You can splice some tetrachords together in unusual combinations to arrive at some interesting synthetic scales. If you stack the second half of a harmonic minor scale on top of a major tetrachord, you get something called a "Harmonic Major" Scale, which can also be looked at as either a harmonic minor scale with a raised third or a major scale with a flat sixth. You can also get some fairly exotic scales like the "Double Harmonic" scale, which is comprised of two identical tetrachords from the second half of the harmonic minor scale. (Another popular synthetic scale, the "Hungarian Minor" Scale, is actually the fourth mode of the double harmonic scale.)

However you arrive at your 7 notes of choice, fine. Let's pick the following at random:

C Db E F Gb A Bb
1 b2 3 4 b5 6 b7

When you have the notes you want/like/stumble upon, then harmonize the whole thing up by stacking every other note (just like has been done in several of these lessons). We are mimicking the way Western harmony works.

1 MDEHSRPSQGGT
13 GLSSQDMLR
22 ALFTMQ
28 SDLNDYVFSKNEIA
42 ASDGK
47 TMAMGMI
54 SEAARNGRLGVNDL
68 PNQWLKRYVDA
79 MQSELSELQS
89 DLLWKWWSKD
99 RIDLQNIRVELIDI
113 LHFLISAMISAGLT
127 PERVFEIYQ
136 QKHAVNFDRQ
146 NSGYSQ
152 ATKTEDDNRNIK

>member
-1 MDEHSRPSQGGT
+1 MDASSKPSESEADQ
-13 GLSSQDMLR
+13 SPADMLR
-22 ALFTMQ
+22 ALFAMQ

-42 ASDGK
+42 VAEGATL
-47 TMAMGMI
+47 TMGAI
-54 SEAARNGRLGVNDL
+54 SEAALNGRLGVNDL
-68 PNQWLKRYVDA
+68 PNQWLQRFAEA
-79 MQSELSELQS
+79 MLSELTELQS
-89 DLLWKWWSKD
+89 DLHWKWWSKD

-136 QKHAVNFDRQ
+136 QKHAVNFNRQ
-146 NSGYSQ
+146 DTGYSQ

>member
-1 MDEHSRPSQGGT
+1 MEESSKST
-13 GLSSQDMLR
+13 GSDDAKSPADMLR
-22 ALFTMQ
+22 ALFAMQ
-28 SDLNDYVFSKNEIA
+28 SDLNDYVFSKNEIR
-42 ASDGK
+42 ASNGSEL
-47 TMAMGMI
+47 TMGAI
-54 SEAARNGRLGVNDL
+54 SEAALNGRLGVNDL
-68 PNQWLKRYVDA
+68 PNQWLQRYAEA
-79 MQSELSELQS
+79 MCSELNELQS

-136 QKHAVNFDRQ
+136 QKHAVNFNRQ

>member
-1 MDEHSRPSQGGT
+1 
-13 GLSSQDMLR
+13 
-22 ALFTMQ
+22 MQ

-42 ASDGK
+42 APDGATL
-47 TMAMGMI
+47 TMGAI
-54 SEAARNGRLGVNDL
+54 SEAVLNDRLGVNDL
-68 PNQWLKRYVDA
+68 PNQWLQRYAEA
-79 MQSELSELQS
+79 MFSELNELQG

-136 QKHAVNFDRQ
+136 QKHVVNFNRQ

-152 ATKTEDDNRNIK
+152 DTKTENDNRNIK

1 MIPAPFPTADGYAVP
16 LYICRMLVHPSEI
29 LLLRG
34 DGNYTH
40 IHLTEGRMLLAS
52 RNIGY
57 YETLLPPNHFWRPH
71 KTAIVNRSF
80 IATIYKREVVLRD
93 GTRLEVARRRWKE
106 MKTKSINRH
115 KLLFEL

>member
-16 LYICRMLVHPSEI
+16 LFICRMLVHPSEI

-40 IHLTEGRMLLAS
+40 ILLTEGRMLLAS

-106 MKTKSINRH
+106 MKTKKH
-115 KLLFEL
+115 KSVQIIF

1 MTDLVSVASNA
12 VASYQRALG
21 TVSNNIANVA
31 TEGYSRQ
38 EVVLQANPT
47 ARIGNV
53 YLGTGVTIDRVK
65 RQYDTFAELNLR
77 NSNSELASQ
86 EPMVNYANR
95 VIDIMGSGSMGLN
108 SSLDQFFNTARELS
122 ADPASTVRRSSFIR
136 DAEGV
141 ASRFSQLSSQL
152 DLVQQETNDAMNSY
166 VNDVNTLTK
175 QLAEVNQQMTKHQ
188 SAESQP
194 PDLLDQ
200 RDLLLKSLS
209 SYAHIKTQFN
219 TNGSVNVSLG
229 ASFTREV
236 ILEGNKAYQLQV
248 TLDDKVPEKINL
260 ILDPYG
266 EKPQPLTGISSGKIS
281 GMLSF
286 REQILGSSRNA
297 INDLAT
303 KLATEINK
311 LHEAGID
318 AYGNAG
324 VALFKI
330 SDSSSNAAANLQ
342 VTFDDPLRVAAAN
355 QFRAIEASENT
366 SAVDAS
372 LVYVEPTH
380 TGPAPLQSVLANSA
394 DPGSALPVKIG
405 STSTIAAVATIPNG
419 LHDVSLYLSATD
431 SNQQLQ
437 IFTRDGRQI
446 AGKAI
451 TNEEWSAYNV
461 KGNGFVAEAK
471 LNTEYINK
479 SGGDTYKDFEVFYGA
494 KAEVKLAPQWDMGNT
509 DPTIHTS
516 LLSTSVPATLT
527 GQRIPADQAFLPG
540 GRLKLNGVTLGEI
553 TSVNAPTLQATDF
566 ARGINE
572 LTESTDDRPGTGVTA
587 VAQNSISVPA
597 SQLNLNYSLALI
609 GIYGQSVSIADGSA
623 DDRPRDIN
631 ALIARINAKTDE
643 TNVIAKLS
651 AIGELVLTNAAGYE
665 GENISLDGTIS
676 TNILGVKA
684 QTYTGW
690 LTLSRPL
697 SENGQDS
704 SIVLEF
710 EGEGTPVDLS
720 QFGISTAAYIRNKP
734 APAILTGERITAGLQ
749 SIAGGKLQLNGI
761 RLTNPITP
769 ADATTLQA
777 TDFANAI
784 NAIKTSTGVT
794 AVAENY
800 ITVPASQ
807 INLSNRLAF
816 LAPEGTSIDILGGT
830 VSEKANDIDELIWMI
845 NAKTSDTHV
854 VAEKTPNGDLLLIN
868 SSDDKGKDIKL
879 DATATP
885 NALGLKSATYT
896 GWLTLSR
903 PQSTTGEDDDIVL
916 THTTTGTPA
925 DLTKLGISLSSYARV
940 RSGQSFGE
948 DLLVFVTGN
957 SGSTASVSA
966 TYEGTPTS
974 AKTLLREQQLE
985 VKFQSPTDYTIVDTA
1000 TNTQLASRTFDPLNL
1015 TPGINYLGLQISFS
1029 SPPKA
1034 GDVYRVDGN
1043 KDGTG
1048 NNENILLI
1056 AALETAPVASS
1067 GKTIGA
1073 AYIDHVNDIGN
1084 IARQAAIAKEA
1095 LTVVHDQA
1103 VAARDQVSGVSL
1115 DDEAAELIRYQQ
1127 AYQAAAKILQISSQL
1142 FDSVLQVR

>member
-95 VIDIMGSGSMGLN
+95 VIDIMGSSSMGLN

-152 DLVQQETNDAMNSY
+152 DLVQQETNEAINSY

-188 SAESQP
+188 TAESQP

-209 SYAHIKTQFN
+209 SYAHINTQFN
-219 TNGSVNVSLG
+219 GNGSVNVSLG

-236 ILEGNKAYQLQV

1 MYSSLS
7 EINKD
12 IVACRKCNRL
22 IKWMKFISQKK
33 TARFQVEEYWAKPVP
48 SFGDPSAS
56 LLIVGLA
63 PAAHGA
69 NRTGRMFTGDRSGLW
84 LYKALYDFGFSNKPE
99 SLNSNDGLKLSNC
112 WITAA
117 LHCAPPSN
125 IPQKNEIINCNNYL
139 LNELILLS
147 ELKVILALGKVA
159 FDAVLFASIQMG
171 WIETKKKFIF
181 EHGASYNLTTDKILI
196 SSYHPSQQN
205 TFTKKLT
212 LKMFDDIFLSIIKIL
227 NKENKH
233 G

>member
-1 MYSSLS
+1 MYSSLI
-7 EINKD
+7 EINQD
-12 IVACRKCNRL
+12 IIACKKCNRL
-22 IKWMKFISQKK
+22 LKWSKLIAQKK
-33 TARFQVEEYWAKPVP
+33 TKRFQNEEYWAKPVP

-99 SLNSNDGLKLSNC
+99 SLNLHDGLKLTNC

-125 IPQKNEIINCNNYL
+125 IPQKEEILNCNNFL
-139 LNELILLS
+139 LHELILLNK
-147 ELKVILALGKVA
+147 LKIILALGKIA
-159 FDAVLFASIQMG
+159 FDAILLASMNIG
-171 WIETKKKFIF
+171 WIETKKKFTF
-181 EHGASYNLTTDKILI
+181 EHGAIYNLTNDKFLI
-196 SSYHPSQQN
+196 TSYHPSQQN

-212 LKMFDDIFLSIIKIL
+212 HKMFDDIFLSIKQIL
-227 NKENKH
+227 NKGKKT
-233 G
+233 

This will give us a set of chords, and a set of modes to play over them, with all the right notes!

The 1 chord is: C E Gb Bb or 1 3 b5 dom7 or C7b5
2 is: Db F A C or 1 3 #5 7 or DbM7#5
3 is: E Gb Bb Db or 1 bb3 b5 dim7 or ? (Edim7 9)
4 is: F A C E or 1 3 5 dom7 or F7
5 is: Gb Bb Db F or 1 3 5 7 or GbM7
6 is: A C E Gb or 1 b3 5 dim7 or Adim7nat5
7 is: Bb Db F A or 1 b3 5 7 or Bbmin-M7

Now for the payoff: construct a tune using chord formulas:

I IV I V IV I (Blues-from-Venus)

but putting in the Synthetic chords, and playing the Synthetic modes over them. (Go back to Lesson 1 and reapply it all).

This can sound BAD, but never train-wreck-bad. More like not-playing-with-a-full-deck-bad. Listen to Zappa and Vai.

I have done a tune where we broke into a Synthetic Jam in the middle. This will really wake up the audience.

Have fun and Keep-on-Tappin!

Will and Rick **Thanks to Wayne Wylupski and Scott Homan for helpful information and suggestions**


  1. Haslip, Jimmy, The Melodic Bass Library, James Haslip Publishing, Miami Florida, 1991, p. 70
  2. Haerle, Dan, The Jazz Language, Studio 224, Hialeah, Florida, 1980, p. 34-36
  3. Persichetti, Vincent, Twentieth Century Harmony, W W Norton and Company, New York, 1961, p. 43-45

Lessons: Intro | 1 | 2 | 3 - Part I| 3 - Part II| 4 - Part I| 4 - Part II| 5| 6| 7| 8| 9| 10| 11| 12|
rick bellinger San Diego, CA /Rosewood 821 6+6/San Diego,CA
Will Pirkle

copyright © 1995 rick bellinger, Will Pirkle